Whether the university can grow and still keep its model is an open question. The same goes for whether the model itself can be adopted by other campuses. (UMR’s faculty are in the midst of a five-year study to analyze which of its services contribute the most to student success.)
Parry Telander, head of student success coaching at UMR, emphasizes that if the university is to enroll more students, it will need to hire more advisers. And Bright, the math instructor, said he doesn’t know if the student relationship component “can be developed in the same way at another institution as it is here.”
Carrell believes it can be done. She is ushering the university through a growth spurt that could see it triple the number of undergraduates – a plan formally approved by the University of Minnesota’s Board of Regents at its May meeting. The first stage would increase undergraduate enrollment by around 50 percent, to 750 students, in the next two or three years, Carrell said, which would require leasing additional housing space soon. While state support of UMR’s growth is key, the city of Rochester has also allocated $25.3 million for the university to use on capital projects. (Carrell said advocates in the city had been lobbying for UMR’s creation since the 1960s.) The expansion is mirroring that of the city itself, which is in the early stages of a massive $5.6 billion economic development initiative centered on health and wellness.
The University of Minnesota system has a new president, Joan Gabel, who will take the helm on July 1. “We absolutely plan to use the lessons learned at UMR and import them” to close achievement gaps, she said.
Eric Kaler, the outgoing president who has led the system since 2011, sounded less bullish. Asked whether UMR’s model could expand statewide or even nationally, he said, “I think the answer is yes and no.” Some campuses might want to adopt the student-focused instruction of UMR, he said, but he doesn’t think “it’s going to displace what I’d say is the status quo that we see now.”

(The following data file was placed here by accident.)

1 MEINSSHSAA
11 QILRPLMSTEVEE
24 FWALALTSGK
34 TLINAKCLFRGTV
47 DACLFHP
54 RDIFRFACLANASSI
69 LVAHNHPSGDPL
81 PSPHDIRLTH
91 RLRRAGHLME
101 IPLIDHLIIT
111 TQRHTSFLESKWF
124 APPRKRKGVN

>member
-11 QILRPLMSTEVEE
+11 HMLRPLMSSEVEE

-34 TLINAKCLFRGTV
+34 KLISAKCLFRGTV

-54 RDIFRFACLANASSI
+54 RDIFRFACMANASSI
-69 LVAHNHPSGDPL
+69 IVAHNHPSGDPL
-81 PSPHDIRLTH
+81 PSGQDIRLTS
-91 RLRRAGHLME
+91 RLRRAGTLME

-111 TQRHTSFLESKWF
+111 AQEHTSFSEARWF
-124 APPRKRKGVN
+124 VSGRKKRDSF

That status quo has seen improvements, too, Kaler said, pointing to the flagship campus in Twin Cities, where the four-year graduation rate rose from 54 percent to 71 percent between 2011 and 2018.
Keeping UMR’s model sustainable is another worry. “Scaling it and being able to fund at the level we fund until we scale it are the two concerns I have,” he said. Kaler points out that other public universities might struggle to replicate some of UMR’s outcomes without large employer partners like Mayo. The university’s emphasis on a fast-growing and well-paying job sector may also distinguish it from other campuses, he added.
Carrell believes the model that UMR has developed, which focuses spending and attention more on student supports than on budget-guzzlers like athletics and construction costs, is clearly responsible for reducing academic achievement gaps.
These results “should not be a shocker,” she said. “The shocker is why aren’t we all doing this?”
This story was produced by The Hechinger Report, a nonprofit, independent news organization focused on inequality and innovation in education